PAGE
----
Choosing a text
You will need to assess the text to see if it contains information that is relevant to your reading goals. Check the date of publication. Is the information up-to-date? Read the publisher’s blurb at the back or inside sleeve for an overview of the content. Check the contents page for relevant chapters. Look up references for your topic in the index.
If the text does not seem relevant, discard it. Once you have selected a text you can use the following techniques of scanning and skimming to help you identify areas for detailed reading.
Scanning is the technique you might use when reading a telephone directory. You pass your vision speedily over a section of text in order to find particular words or phrases that are relevant to your current task. You can scan: the introduction or preface of a text; the first or last paragraphs of chapters; the concluding or summarising chapter of a text; the book index.
Scanning is reading quickly to search for specific information. You may not realise it, but you are already good at scanning. You scan, for example, when checking a TV guide or a phone book. Scanning may allow you to ‘read’ up to 1,500 words a minute.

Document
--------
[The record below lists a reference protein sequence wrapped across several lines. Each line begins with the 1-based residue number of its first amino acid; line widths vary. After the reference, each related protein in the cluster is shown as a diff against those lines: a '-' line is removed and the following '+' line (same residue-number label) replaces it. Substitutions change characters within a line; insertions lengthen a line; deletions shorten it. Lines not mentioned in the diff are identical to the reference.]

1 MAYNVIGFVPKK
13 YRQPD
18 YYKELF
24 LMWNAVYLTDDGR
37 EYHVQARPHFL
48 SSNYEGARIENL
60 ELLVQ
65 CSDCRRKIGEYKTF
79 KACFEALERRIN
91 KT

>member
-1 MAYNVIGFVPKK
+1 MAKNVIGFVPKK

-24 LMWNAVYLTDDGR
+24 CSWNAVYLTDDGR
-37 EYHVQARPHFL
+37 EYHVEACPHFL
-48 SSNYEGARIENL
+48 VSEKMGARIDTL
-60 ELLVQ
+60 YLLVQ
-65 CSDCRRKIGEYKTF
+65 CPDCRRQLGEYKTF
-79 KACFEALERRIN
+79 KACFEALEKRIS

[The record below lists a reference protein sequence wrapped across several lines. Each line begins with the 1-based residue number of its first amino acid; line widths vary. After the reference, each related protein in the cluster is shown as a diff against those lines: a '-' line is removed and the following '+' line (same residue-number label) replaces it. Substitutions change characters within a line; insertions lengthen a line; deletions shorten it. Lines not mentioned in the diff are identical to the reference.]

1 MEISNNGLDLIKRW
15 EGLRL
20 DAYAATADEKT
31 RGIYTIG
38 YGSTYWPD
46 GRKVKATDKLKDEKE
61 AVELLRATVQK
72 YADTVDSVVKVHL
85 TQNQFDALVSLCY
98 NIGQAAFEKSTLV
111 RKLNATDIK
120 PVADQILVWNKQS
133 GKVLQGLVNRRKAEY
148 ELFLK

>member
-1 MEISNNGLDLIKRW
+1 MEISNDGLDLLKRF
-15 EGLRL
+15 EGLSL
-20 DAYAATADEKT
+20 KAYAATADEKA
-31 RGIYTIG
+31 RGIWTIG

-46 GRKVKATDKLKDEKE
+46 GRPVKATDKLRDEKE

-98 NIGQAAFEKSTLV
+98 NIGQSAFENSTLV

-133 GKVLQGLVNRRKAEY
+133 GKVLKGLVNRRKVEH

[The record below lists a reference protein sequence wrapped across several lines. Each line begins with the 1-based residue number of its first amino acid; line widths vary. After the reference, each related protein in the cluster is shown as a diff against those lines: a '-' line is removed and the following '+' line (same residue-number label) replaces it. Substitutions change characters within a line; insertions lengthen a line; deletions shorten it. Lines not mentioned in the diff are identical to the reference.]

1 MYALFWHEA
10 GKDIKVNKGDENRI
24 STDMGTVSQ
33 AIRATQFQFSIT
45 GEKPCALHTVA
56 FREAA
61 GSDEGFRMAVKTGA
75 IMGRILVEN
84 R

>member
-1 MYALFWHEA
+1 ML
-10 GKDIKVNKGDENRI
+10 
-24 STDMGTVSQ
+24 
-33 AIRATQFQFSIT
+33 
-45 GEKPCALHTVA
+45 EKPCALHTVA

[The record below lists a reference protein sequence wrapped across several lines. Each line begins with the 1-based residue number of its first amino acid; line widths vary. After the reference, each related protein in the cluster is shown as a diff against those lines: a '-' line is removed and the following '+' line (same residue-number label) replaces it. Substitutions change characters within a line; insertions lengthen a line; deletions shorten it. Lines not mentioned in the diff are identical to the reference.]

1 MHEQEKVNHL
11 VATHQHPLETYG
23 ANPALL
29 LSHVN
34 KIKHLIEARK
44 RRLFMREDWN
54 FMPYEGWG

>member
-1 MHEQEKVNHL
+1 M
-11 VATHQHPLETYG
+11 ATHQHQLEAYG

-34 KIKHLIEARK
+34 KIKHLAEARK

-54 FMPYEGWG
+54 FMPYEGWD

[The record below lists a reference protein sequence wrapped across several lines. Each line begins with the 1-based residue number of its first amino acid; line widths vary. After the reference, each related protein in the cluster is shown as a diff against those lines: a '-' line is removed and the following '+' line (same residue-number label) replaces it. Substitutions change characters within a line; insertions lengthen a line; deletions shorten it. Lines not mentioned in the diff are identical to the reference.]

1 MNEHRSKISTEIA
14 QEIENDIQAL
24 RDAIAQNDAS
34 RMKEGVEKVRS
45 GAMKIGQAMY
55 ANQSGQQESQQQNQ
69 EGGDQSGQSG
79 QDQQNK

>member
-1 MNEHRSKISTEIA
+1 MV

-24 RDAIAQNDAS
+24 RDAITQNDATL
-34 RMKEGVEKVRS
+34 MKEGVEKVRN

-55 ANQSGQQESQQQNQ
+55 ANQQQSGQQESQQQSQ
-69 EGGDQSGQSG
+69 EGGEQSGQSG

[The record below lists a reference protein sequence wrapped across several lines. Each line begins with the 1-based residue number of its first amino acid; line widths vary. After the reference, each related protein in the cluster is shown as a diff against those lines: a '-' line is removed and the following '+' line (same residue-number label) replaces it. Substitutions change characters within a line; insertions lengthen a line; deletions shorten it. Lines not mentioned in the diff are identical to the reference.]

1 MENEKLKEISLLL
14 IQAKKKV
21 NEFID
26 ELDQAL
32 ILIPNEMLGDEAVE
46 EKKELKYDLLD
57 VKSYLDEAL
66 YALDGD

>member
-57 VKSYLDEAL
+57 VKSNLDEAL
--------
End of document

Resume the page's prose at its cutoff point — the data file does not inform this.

One reason to scan an academic text that you have found while researching is to locate key terms as a means to assess the text’s relevance.
Skimming is the process of speedy reading for general meaning. Let your eyes skip over sentences or phrases which contain detail. Concentrate on identifying the central or main points. Use this technique to: pre-view a selection of text prior to detailed reading; refresh your understanding of a selection of text following detailed reading.
Skimming is reading quickly to gain a general idea. Skimming may allow you to ‘read’ up to 1000 words a minute.
Skimming helps you identify whether or not to continue reading, what to read carefully, and where the best place is to begin. Skimming an academic text immediately before you read it carefully can help you consider what you already know and can help you develop a purpose for reading. An initial skim can also help maximise your interest in the text and your understanding and reflection on the material.
As with scanning, skimming does not involve reading every word. Instead, you may skim by reading:
- words in that are in bold, in italics or underlined
- a report’s abstract, introduction or conclusion
- the first sentence of every paragraph
- chapter questions
- chapter objectives
- chapter summaries
There will be times when you need to do more than skim a text in the way described above, but still need to read quickly. This may require ability to conduct “surface reading”.